How Our Military Could Be Hurt by the Shutdown
These dedicated folks shouldn't be harmed by lawmakers' inability to agree on legislation to fund gov't, argues author
Congressional paralysis has turned America into a deadbeat nation, unable to pay its bills, unable to pay federal employees, unable to provide the American people with all the services they deserve. What a disgrace!
With Republicans and Democrats still deadlocked on immigration and other issues, the deadline to reach a deal to fund the government came and went Saturday morning, with no resolution in sight. Each side points fingers and blames the other, like two children confronted by their mother for misbehavior.
The shutdown is particularly dangerous because it threatens the health — even the lives — of some Americans served by our health care system. These people should not be penalized for the inability of our elected representatives to agree on legislation needed to fund our government.
Kaiser Health News reports that the shutdown will “have far-reaching effects for public health, including the nation’s response to the current, difficult flu season,” because plans called for the Department of Health and Human Services to furlough about half of its staff — almost 41,000 employees.
These 41,000 men and women include dedicated professionals working to protect the health of the American people on a broad range of projects such as tracking flu outbreaks, investigating other outbreaks of infectious diseases, conducting clinical trials of new drugs with the potential to save lives, and many other critically important programs.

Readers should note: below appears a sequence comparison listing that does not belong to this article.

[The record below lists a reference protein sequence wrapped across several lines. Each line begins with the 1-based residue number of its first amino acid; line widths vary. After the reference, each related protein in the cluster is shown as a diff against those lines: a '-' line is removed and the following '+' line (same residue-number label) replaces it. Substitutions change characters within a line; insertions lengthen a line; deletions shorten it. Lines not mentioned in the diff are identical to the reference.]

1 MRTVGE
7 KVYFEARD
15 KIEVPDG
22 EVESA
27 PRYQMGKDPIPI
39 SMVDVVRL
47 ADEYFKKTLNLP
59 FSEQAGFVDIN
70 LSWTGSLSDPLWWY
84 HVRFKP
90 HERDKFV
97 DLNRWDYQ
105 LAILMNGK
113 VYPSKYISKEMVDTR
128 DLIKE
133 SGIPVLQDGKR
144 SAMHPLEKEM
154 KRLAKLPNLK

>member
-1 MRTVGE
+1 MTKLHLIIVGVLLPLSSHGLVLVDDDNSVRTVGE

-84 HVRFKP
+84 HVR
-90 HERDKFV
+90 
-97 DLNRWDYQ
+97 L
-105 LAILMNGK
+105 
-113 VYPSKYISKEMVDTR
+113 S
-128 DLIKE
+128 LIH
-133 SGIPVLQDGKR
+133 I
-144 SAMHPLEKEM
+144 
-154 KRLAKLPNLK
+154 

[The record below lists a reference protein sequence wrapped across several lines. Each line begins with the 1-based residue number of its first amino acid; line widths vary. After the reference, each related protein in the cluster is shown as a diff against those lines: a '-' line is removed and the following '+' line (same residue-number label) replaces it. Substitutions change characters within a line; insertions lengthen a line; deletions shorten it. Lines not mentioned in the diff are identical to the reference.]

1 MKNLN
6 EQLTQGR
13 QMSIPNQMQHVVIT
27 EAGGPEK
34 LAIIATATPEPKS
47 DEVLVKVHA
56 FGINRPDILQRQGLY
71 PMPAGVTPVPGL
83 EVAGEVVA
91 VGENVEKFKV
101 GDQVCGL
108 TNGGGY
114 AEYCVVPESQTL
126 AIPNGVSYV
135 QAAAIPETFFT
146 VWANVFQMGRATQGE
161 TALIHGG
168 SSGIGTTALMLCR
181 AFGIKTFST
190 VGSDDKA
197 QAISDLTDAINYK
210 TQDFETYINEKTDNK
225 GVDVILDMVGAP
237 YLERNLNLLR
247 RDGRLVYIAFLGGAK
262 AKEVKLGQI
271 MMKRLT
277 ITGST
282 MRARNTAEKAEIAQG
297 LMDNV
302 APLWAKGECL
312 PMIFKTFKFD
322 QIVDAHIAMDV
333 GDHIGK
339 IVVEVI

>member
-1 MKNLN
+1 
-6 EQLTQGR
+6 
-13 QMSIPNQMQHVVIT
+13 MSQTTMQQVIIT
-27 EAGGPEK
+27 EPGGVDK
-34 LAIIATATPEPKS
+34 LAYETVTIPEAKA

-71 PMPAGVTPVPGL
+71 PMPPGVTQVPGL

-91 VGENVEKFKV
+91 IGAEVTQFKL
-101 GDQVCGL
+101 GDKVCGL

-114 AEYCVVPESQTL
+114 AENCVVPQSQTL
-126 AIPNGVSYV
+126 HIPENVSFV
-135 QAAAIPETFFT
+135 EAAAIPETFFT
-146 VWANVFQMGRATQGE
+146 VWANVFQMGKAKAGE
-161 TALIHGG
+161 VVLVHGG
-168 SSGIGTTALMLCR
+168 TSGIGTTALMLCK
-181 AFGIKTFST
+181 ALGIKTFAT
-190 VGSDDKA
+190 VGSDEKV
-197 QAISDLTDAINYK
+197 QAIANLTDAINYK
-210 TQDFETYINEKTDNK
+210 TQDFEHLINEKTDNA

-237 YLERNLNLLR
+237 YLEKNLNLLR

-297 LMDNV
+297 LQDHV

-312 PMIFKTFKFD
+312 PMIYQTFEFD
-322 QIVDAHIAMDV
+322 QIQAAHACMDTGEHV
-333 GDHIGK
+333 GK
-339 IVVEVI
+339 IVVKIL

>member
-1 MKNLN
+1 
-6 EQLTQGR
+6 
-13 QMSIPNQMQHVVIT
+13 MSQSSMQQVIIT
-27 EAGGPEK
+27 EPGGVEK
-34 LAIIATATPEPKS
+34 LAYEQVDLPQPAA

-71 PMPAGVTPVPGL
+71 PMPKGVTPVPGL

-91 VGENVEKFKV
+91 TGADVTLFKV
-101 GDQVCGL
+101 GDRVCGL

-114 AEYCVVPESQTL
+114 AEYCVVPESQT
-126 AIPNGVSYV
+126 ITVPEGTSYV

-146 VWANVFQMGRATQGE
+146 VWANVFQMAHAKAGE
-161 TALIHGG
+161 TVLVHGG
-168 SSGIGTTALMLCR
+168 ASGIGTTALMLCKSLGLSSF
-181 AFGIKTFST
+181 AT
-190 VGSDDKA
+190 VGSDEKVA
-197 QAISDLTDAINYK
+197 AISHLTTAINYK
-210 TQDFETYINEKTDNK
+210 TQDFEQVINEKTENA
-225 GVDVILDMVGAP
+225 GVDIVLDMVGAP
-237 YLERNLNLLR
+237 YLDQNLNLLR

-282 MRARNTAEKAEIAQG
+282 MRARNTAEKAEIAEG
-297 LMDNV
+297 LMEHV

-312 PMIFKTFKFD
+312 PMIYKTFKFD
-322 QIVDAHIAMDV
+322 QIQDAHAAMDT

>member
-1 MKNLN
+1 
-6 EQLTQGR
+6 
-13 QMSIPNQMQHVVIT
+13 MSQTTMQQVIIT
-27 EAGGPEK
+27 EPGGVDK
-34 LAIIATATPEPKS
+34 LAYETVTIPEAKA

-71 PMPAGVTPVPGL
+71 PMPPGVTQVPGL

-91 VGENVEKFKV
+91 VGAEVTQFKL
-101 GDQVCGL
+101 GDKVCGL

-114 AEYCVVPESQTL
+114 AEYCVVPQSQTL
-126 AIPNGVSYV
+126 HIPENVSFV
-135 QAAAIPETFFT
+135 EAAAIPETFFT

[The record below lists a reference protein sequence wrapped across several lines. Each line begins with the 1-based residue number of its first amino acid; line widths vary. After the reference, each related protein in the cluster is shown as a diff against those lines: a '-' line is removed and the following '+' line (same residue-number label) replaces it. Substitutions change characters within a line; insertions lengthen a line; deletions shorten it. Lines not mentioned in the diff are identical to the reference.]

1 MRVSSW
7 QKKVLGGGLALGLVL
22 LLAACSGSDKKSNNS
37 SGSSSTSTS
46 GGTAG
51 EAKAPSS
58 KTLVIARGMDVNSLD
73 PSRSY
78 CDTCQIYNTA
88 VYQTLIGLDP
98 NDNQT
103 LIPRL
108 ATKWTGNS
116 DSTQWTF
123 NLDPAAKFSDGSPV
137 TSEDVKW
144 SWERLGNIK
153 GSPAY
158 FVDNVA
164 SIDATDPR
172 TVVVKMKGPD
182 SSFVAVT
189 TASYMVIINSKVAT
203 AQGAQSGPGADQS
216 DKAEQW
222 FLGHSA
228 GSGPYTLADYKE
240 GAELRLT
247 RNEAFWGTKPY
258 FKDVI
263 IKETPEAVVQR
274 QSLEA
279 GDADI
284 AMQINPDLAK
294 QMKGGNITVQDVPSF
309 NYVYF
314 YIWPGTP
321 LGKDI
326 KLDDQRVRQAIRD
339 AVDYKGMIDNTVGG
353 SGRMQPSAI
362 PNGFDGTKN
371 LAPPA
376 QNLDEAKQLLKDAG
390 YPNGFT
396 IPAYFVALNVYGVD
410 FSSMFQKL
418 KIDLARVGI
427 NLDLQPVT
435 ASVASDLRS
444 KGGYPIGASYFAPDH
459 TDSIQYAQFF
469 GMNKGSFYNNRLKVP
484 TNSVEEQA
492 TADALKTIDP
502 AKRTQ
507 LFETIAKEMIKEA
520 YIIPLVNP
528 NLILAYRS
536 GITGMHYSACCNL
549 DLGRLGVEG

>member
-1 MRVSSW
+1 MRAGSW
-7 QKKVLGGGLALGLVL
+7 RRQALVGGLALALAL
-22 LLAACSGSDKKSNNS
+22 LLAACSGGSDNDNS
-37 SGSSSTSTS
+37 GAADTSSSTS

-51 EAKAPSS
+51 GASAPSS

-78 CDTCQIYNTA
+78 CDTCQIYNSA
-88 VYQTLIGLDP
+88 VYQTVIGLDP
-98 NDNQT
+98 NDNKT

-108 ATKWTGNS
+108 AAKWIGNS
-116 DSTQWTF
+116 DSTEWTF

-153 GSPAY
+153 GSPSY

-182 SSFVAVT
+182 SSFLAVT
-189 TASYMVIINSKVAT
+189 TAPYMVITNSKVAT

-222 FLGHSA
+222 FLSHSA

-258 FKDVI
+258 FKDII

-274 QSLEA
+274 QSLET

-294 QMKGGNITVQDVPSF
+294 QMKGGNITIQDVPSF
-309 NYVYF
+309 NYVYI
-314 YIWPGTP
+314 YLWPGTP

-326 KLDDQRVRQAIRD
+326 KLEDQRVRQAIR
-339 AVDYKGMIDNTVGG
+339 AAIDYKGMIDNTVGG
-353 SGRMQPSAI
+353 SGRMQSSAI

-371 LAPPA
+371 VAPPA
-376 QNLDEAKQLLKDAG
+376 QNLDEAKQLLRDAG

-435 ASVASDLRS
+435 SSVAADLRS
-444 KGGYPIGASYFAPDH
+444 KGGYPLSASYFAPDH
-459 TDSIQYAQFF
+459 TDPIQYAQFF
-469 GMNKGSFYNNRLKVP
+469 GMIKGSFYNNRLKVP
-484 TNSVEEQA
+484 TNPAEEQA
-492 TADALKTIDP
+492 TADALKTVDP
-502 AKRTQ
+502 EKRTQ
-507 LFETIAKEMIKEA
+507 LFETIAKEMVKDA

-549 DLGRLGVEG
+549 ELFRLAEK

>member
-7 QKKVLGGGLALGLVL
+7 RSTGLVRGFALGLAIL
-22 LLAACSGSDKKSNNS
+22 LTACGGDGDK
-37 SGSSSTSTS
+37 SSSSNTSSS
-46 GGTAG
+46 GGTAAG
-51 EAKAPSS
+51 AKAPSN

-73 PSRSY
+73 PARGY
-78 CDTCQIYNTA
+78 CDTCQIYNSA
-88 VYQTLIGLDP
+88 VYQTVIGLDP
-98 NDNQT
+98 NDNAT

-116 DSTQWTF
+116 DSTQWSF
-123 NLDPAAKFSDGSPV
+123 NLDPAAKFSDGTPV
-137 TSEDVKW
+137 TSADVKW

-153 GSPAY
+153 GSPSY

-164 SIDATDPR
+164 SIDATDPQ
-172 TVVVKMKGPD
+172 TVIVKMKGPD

Members of the military and their families will also be hurt by the shutdown, because military hospitals and dental clinics will be canceling elective procedures and primary care appointments.
Veterans will be impacted as well. Community health centers that treat veterans have already suffered funding cuts in the current budget and could be hurt even more by a prolonged government shutdown.
The last time our elected officials allowed a government shutdown to happen, in 2013, disability benefits for veterans were put on hold, causing an already incredibly backlogged system to become even more inefficient.
The last time around, disability benefits for veterans were put on hold, causing an already incredibly backlogged system to become even more inefficient.
In the current shutdown, nearly 16,000 Department of Veterans Affairs staff — about 4 percent of department employees — are subject to being furloughed. Almost half of those come from the Veterans Benefits Administration.
According to Military.com, it seems disability payments may continue to be made for the time being now to the 5.1 million veterans who receive them. But the report goes on to warn that this won’t be the case if the shutdown lasts several weeks.
As of 2016, two years after the Veteran’s Choice program went into effect to let veterans go outside the military health system for medical care, the number of veterans waiting more than a month to be seen by a doctor had increased by more than 70,000, according to an NPR report.
The Veterans Affairs health care system has come under fire in recent years for a well-documented history of mismanagement, unsanitary conditions, falsified records and preventable patient deaths.
So the thought of furloughing anyone associated with trying to make this system run more smoothly for the 6 million veterans and their families who rely on it for their well-being is downright shameful.
These are only some of the ways the government shutdown will harm people in need of health care. And the longer the shutdown lasts, the more serious the situation will become.
Get it together, Congress. The American people deserve better than this.
Dr. Manny Alvarez serves as Fox News Channel’s senior managing health editor. He also serves as chairman of the department of obstetrics/gynecology and reproductive science at Hackensack University Medical Center in New Jersey. This Fox News piece is used by permission.